Imagine seven years after Sithe Global showed an initial interest in the Amaila Falls hydroelectric project, companies in Guyana are still increasing their profits by as much as 30 per cent in one year. The 19 per cent requested by Sithe Global pales in comparison to the returns reported this year by several companies, including the commercial banks. This matter, while an outcome of the operating enterprises, is also an indication of the poor job that the government did in selling the offer made by Sithe Global as an acceptable risk for the country. However, this article is not about Sithe Global or the lousy job the government did in its attempt to bring cheaper electricity to Guyana. It is about the continued ability of the principal financial entities in Guyana, the commercial banks, to make abnormal profits in a market that looks a long way from reaching its full potential.
As the table below shows, the loan activity of commercial banks represents on average less than 20 per cent of their annual loan capacity over the past seven years. The annual change in the loan activity is the difference between newly created debt from year to year and balances that were retired. The loan capacity is based on the excess reserves held annually by commercial banks. Despite being a net figure, it must be kept in mind that the change in loan activity is made up of new loans which are higher than the change shown and money returned to the banks that are then added back to loan capacity. The net change in debt is therefore a fair representation of the loan activity of the banks when set against loan capacity.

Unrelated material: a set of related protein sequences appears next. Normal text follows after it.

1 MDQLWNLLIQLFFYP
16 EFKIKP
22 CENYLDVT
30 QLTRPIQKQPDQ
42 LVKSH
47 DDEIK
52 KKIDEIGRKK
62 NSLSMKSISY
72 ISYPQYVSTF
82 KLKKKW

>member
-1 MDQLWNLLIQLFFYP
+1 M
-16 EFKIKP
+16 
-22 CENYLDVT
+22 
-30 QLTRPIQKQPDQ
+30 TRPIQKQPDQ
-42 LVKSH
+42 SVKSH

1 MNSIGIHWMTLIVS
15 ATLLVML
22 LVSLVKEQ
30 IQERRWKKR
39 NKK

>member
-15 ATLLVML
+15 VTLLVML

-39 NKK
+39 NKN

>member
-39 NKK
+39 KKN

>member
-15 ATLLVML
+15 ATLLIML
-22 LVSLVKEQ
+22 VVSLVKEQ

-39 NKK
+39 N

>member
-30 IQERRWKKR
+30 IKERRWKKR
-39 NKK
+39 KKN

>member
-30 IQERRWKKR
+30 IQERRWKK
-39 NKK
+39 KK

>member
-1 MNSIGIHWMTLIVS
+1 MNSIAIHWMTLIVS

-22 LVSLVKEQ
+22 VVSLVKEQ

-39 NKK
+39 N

Increases in profit
Despite the relatively low level of activity, the four commercial banks that are part of the Guyana Stock Market and the Lucas Stock Index have reported increases in profits in 2013 over the previous year. Their performances are a mixed bag with three of them reporting substantial increases in profits with a fourth reporting comparatively a moderate increase. Guyana Bank for Trade and Industry (GBTI) reported a 20 per cent increase in profits in 2013 over 2012. Republic Bank reported a 17 per cent increase in profits over the same period. Demerara Bank is reported to have recorded a 30 per cent increase in its profits. According to the information found in the consolidated annual report of Banks DIH, only Citizens Bank would have recorded an increase that was not in double figures. Its increase would have been four per cent.